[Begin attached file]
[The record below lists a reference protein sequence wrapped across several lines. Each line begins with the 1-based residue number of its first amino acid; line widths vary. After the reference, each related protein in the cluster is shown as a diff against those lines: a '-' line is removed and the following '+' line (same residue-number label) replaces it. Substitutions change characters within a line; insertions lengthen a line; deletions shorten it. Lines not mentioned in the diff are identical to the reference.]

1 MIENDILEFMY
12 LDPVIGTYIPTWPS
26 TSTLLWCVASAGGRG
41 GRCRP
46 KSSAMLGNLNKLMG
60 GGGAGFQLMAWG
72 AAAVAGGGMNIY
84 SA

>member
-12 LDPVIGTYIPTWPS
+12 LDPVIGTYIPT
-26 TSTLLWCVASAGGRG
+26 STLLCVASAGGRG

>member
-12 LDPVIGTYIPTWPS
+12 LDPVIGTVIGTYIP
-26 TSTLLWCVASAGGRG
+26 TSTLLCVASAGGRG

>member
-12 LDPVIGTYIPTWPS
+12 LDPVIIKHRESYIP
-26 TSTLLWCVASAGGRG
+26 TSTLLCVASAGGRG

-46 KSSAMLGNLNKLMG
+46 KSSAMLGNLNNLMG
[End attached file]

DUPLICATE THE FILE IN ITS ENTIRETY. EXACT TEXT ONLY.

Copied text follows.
[The record below lists a reference protein sequence wrapped across several lines. Each line begins with the 1-based residue number of its first amino acid; line widths vary. After the reference, each related protein in the cluster is shown as a diff against those lines: a '-' line is removed and the following '+' line (same residue-number label) replaces it. Substitutions change characters within a line; insertions lengthen a line; deletions shorten it. Lines not mentioned in the diff are identical to the reference.]

1 MIENDILEFMY
12 LDPVIGTYIPTWPS
26 TSTLLWCVASAGGRG
41 GRCRP
46 KSSAMLGNLNKLMG
60 GGGAGFQLMAWG
72 AAAVAGGGMNIY
84 SA

>member
-12 LDPVIGTYIPTWPS
+12 LDPVIGTYIPT
-26 TSTLLWCVASAGGRG
+26 STLLCVASAGGRG

>member
-12 LDPVIGTYIPTWPS
+12 LDPVIGTVIGTYIP
-26 TSTLLWCVASAGGRG
+26 TSTLLCVASAGGRG

>member
-12 LDPVIGTYIPTWPS
+12 LDPVIIKHRESYIP
-26 TSTLLWCVASAGGRG
+26 TSTLLCVASAGGRG

-46 KSSAMLGNLNKLMG
+46 KSSAMLGNLNNLMG